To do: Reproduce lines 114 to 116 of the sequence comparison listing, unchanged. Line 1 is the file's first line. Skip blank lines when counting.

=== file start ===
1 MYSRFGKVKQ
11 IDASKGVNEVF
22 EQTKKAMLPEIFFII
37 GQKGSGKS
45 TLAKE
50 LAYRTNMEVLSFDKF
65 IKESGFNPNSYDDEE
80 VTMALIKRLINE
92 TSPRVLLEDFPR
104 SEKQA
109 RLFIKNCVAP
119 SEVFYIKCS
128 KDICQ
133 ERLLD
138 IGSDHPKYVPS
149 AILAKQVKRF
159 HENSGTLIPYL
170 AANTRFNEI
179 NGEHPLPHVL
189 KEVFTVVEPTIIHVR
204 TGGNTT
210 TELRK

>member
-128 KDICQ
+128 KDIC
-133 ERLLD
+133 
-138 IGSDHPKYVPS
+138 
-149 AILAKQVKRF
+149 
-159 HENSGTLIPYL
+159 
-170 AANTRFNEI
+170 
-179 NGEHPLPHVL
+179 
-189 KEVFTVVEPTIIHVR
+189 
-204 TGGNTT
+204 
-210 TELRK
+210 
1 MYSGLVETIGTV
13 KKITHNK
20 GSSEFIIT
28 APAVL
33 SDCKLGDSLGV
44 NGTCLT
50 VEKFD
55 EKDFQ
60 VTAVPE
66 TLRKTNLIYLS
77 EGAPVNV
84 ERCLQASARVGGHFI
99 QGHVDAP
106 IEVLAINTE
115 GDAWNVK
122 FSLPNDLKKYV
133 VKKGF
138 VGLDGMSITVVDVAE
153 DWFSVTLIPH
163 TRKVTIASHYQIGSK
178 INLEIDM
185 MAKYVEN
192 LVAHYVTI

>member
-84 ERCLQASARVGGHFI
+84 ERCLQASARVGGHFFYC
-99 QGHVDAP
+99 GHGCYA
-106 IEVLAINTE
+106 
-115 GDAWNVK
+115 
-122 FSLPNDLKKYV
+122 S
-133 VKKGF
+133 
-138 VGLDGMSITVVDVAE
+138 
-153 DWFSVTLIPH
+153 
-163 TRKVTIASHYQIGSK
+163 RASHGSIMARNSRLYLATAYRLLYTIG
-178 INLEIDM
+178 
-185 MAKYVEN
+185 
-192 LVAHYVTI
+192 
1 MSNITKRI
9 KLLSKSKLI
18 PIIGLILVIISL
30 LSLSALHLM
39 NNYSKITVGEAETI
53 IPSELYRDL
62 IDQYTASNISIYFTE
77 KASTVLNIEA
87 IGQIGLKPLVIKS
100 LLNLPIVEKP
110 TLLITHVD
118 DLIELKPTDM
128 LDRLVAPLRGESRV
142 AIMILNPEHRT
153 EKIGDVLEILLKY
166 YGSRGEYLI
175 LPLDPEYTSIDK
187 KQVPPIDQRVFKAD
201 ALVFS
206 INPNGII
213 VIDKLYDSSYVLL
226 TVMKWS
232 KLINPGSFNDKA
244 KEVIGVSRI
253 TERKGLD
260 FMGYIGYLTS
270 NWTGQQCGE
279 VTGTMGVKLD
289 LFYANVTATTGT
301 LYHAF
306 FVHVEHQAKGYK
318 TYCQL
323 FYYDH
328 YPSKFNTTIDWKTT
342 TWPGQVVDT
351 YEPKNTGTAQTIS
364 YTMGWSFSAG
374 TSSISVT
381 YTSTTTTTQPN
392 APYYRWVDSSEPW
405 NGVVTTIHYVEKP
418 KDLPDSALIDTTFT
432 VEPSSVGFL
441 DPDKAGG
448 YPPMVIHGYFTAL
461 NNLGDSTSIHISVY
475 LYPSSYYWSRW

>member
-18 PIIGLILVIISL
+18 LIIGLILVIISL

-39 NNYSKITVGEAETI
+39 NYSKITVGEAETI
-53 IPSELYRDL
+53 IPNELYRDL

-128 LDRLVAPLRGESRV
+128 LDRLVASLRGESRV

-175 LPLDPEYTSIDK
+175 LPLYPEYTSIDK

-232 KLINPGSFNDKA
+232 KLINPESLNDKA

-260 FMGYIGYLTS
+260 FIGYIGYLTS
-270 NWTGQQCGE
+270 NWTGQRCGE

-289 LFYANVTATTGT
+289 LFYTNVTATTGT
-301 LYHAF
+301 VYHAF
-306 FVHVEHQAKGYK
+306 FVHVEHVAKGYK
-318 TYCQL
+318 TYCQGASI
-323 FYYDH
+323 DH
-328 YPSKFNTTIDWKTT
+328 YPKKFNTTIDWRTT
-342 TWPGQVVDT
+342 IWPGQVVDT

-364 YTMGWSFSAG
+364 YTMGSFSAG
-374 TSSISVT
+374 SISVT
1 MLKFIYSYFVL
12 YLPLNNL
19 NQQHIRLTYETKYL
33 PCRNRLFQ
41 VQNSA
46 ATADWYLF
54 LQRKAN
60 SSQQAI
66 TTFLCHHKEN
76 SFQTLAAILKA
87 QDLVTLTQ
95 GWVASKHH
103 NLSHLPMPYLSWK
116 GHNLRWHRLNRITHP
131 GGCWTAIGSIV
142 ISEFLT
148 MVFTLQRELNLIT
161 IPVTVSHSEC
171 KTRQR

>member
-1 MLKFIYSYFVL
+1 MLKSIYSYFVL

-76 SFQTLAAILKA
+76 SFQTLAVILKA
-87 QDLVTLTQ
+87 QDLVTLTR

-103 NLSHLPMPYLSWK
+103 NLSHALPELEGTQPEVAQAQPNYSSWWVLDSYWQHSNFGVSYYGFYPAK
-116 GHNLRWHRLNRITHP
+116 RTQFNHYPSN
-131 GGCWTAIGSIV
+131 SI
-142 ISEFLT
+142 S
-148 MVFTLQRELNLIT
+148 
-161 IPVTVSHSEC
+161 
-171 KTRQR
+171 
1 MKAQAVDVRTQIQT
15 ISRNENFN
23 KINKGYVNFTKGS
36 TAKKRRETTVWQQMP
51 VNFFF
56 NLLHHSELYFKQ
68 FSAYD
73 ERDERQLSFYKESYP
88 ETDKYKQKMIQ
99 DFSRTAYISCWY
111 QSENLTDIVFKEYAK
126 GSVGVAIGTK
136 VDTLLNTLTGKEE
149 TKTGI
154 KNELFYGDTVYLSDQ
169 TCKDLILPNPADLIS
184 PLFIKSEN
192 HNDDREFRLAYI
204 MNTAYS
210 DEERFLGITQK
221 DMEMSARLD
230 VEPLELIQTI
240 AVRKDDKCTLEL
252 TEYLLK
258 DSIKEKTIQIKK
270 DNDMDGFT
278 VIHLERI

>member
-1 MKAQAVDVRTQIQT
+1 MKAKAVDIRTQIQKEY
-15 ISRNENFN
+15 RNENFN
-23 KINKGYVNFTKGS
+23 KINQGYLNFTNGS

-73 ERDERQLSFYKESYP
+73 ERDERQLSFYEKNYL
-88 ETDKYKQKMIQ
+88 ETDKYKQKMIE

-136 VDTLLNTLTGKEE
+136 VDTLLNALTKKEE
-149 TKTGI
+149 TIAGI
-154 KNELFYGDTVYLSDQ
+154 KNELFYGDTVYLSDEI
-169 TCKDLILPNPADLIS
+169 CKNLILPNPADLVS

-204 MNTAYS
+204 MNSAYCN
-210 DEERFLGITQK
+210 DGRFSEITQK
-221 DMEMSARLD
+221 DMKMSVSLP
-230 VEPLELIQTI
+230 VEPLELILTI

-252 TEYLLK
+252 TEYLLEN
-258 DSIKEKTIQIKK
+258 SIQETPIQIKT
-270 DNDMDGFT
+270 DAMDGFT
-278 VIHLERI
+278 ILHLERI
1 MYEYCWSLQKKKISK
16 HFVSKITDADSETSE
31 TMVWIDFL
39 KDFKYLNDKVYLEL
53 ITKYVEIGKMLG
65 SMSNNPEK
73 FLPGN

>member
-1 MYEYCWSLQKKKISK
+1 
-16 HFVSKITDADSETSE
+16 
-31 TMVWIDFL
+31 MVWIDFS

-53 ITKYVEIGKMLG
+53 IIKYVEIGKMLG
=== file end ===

232 KLINPGSFNDKA
244 KEVIGVSRI
253 TERKGLD